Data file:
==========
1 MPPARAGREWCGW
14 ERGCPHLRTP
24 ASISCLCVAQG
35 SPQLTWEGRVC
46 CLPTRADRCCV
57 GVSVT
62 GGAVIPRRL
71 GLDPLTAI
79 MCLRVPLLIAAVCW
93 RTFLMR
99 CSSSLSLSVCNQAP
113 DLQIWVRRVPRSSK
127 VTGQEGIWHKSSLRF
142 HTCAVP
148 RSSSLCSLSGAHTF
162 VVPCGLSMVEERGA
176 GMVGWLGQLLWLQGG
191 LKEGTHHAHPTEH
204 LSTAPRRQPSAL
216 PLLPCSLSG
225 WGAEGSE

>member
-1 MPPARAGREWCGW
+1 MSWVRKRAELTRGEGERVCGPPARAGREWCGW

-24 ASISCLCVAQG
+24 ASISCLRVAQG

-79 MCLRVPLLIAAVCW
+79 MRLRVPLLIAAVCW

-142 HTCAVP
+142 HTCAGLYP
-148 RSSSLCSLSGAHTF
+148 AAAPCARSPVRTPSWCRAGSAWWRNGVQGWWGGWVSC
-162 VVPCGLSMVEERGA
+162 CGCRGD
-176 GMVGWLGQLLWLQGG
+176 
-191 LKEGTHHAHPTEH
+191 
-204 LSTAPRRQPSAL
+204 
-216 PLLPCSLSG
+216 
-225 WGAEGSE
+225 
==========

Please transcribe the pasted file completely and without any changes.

1 MPPARAGREWCGW
14 ERGCPHLRTP
24 ASISCLCVAQG
35 SPQLTWEGRVC
46 CLPTRADRCCV
57 GVSVT
62 GGAVIPRRL
71 GLDPLTAI
79 MCLRVPLLIAAVCW
93 RTFLMR
99 CSSSLSLSVCNQAP
113 DLQIWVRRVPRSSK
127 VTGQEGIWHKSSLRF
142 HTCAVP
148 RSSSLCSLSGAHTF
162 VVPCGLSMVEERGA
176 GMVGWLGQLLWLQGG
191 LKEGTHHAHPTEH
204 LSTAPRRQPSAL
216 PLLPCSLSG
225 WGAEGSE

>member
-1 MPPARAGREWCGW
+1 MSWVRKRAELTRGEGERVCGPPARAGREWCGW

-24 ASISCLCVAQG
+24 ASISCLRVAQG

-79 MCLRVPLLIAAVCW
+79 MRLRVPLLIAAVCW

-142 HTCAVP
+142 HTCAGLYP
-148 RSSSLCSLSGAHTF
+148 AAAPCARSPVRTPSWCRAGSAWWRNGVQGWWGGWVSC
-162 VVPCGLSMVEERGA
+162 CGCRGD
-176 GMVGWLGQLLWLQGG
+176 
-191 LKEGTHHAHPTEH
+191 
-204 LSTAPRRQPSAL
+204 
-216 PLLPCSLSG
+216 
-225 WGAEGSE
+225 